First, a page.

Coral Reefs

, Volume 32, Issue 4, pp 909–921 | Cite as

Physiological acclimation to elevated temperature in a reef-building coral from an upwelling environment



Recent work has found that pocilloporid corals from regions characterized by unstable temperatures, such as those exposed to periodic upwelling, display a remarkable degree of phenotypic plasticity. In order to understand whether important reef builders from these upwelling reefs remain physiologically uncompromised at temperatures they will experience in the coming decades as a result of global climate change, a long-term elevated temperature experiment was conducted with Pocillopora damicornis specimens collected from Houbihu, a small embayment within Nanwan Bay, southern Taiwan that is characterized by 8–9 °C temperature changes during upwelling events. Upon nine months of exposure to nearly 30 °C, all colony (mortality and surface area), polyp (Symbiodinium density and chlorophyll a content), tissue (total thickness), and molecular (gene expression and molecular composition)-level parameters were documented at similar levels between experimental corals and controls incubated at 26.5 °C, suggesting that this species can readily acclimate to elevated temperatures that cause significant degrees of stress, or even bleaching and mortality, in conspecifics of other regions of the Indo-Pacific. However, the gastrodermal tissue layer was relatively thicker in corals of the high temperature treatment sampled after nine months, possibly as an adaptive response to shade Symbiodinium from the higher photosynthetically active radiation levels that they were experiencing at that sampling time. Such shading may have prevented high light and high temperature-induced photoinhibition, and consequent bleaching, in these samples.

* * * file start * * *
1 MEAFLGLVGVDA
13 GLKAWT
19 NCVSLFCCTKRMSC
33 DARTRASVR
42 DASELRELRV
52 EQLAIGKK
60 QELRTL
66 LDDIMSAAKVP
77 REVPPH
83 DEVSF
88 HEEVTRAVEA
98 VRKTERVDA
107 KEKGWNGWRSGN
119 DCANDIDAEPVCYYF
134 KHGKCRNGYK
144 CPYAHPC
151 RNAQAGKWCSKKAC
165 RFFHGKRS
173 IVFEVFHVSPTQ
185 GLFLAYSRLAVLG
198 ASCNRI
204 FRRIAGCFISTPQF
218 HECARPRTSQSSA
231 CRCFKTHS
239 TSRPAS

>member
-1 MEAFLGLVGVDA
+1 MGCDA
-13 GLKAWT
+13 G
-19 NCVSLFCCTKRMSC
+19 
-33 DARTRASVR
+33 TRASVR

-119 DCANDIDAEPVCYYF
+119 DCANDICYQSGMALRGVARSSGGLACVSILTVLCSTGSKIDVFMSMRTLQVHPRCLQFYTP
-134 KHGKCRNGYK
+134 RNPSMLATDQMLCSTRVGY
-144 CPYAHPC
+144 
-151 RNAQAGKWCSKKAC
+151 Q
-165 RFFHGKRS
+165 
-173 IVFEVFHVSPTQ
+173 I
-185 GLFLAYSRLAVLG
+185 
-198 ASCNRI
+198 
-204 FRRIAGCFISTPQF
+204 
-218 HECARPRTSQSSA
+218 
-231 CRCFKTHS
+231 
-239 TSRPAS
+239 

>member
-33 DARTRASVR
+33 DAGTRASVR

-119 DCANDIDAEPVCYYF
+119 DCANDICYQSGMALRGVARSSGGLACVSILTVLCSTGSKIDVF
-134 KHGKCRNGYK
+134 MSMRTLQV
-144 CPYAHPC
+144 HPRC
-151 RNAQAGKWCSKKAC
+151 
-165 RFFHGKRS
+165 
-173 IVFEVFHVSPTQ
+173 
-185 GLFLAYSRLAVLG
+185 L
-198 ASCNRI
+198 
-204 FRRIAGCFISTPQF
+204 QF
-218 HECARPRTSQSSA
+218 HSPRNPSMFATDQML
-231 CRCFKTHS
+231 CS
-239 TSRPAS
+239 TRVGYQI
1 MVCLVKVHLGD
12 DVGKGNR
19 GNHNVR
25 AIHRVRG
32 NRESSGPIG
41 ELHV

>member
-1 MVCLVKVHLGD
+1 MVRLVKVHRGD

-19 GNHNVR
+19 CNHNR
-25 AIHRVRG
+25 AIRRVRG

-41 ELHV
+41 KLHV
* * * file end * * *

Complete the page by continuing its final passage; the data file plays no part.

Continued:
Acclimation Coral reefs Endosymbiosis Gene expression Thermal stress Upwelling 

Supplementary material

338_2013_1067_MOESM1_ESM.docx (13 kb)
Supplementary material (DOCX 14 kb)
338_2013_1067_MOESM2_ESM.docx (17 kb)
Supplementary material (DOCX 18 kb)
338_2013_1067_MOESM3_ESM.eps (449 kb)
Electronic supplemental material Fig. 1. Molecular composition parameters. RNA/DNA (a) and protein/DNA (b) ratios, as well as Symbiodinium (c) and host (d) genome copy proportions (GCPs) were calculated in triplicate biological replicates of both the control (26.5 °C; white diamonds) and high (29.7 °C black triangles) temperature treatments after 2, 4, 8, 24, and 36 weeks of exposure. Error bars represent standard error of the mean. In c-d, letters above icons represent Tukey’s honestly significant difference groups (p < 0.05) for the effect of time only. (EPS 449 kb)


  1. Baker AC (2003) Flexibility and specificity in coral-algal symbiosis: diversity, ecology, and biogeography of Symbiodinium. Annual Review of Ecology, Evolution and Systematics 34:661–689CrossRefGoogle Scholar
  2. Barshis DJ, Ladner JT, Oliver TA, Seneca FO, Traylor-Knowles N, Palumbi SR (2013) Genomic basis for coral resilience to climate change. Proc Natl Acad Sci USA 110:1387–1392PubMedCrossRefGoogle Scholar
  3. Bower NI, Moser RJ, Hill JR, Lehnert SA (2007) Universal reference method for real-time PCR gene expression analysis of preimplantation embryos. Biotechniques 42:199–206PubMedCrossRefGoogle Scholar
  4. Brown BE (1997) Coral bleaching: causes and consequences. Coral Reefs 16S:129–138CrossRefGoogle Scholar